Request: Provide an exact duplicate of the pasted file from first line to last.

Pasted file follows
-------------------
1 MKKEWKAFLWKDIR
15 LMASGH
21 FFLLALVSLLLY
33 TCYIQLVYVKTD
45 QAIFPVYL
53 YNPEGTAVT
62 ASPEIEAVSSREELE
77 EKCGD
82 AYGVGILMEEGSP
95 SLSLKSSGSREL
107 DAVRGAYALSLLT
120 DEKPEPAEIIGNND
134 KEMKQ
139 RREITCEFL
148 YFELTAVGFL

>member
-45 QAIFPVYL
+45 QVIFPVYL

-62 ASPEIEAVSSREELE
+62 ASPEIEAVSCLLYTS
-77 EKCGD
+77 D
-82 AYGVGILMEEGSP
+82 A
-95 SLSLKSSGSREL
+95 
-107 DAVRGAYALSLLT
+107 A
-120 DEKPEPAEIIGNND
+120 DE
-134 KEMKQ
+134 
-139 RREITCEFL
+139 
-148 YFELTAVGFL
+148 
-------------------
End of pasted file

1 MKKEWKAFLWKDIR
15 LMASGH
21 FFLLALVSLLLY
33 TCYIQLVYVKTD
45 QAIFPVYL
53 YNPEGTAVT
62 ASPEIEAVSSREELE
77 EKCGD
82 AYGVGILMEEGSP
95 SLSLKSSGSREL
107 DAVRGAYALSLLT
120 DEKPEPAEIIGNND
134 KEMKQ
139 RREITCEFL
148 YFELTAVGFL

>member
-45 QAIFPVYL
+45 QVIFPVYL

-62 ASPEIEAVSSREELE
+62 ASPEIEAVSCLLYTS
-77 EKCGD
+77 D
-82 AYGVGILMEEGSP
+82 A
-95 SLSLKSSGSREL
+95 
-107 DAVRGAYALSLLT
+107 A
-120 DEKPEPAEIIGNND
+120 DE
-134 KEMKQ
+134 
-139 RREITCEFL
+139 
-148 YFELTAVGFL
+148 